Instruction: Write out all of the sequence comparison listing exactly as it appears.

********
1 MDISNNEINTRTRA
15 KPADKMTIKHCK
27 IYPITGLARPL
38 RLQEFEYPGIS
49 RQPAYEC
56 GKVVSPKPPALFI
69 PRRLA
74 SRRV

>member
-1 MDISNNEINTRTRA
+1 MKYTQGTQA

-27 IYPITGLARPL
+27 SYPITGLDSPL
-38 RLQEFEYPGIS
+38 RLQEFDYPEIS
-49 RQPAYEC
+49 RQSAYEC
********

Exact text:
1 MDISNNEINTRTRA
15 KPADKMTIKHCK
27 IYPITGLARPL
38 RLQEFEYPGIS
49 RQPAYEC
56 GKVVSPKPPALFI
69 PRRLA
74 SRRV

>member
-1 MDISNNEINTRTRA
+1 MKYTQGTQA

-27 IYPITGLARPL
+27 SYPITGLDSPL
-38 RLQEFEYPGIS
+38 RLQEFDYPEIS
-49 RQPAYEC
+49 RQSAYEC